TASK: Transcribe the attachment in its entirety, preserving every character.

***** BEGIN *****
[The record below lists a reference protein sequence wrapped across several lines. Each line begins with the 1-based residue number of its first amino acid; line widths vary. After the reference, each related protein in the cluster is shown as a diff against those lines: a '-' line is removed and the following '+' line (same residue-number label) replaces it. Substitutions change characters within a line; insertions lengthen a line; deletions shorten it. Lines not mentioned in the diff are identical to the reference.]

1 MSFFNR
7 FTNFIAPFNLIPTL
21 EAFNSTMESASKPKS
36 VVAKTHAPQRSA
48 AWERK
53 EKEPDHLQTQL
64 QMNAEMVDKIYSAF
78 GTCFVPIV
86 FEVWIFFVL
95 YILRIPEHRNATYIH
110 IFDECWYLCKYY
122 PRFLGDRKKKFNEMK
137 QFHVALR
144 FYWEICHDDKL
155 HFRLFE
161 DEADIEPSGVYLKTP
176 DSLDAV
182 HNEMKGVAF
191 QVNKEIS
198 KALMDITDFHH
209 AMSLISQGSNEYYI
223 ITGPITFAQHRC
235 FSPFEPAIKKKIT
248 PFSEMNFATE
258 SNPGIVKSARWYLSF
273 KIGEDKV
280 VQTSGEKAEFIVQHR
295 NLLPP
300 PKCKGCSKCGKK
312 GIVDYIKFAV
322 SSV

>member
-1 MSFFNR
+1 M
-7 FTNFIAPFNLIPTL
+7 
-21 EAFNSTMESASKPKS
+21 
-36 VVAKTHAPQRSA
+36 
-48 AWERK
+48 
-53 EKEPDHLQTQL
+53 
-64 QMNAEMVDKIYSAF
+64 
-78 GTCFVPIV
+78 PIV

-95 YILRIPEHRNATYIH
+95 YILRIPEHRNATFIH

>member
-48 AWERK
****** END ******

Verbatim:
[The record below lists a reference protein sequence wrapped across several lines. Each line begins with the 1-based residue number of its first amino acid; line widths vary. After the reference, each related protein in the cluster is shown as a diff against those lines: a '-' line is removed and the following '+' line (same residue-number label) replaces it. Substitutions change characters within a line; insertions lengthen a line; deletions shorten it. Lines not mentioned in the diff are identical to the reference.]

1 MSFFNR
7 FTNFIAPFNLIPTL
21 EAFNSTMESASKPKS
36 VVAKTHAPQRSA
48 AWERK
53 EKEPDHLQTQL
64 QMNAEMVDKIYSAF
78 GTCFVPIV
86 FEVWIFFVL
95 YILRIPEHRNATYIH
110 IFDECWYLCKYY
122 PRFLGDRKKKFNEMK
137 QFHVALR
144 FYWEICHDDKL
155 HFRLFE
161 DEADIEPSGVYLKTP
176 DSLDAV
182 HNEMKGVAF
191 QVNKEIS
198 KALMDITDFHH
209 AMSLISQGSNEYYI
223 ITGPITFAQHRC
235 FSPFEPAIKKKIT
248 PFSEMNFATE
258 SNPGIVKSARWYLSF
273 KIGEDKV
280 VQTSGEKAEFIVQHR
295 NLLPP
300 PKCKGCSKCGKK
312 GIVDYIKFAV
322 SSV

>member
-1 MSFFNR
+1 M
-7 FTNFIAPFNLIPTL
+7 
-21 EAFNSTMESASKPKS
+21 
-36 VVAKTHAPQRSA
+36 
-48 AWERK
+48 
-53 EKEPDHLQTQL
+53 
-64 QMNAEMVDKIYSAF
+64 
-78 GTCFVPIV
+78 PIV

-95 YILRIPEHRNATYIH
+95 YILRIPEHRNATFIH

>member
-48 AWERK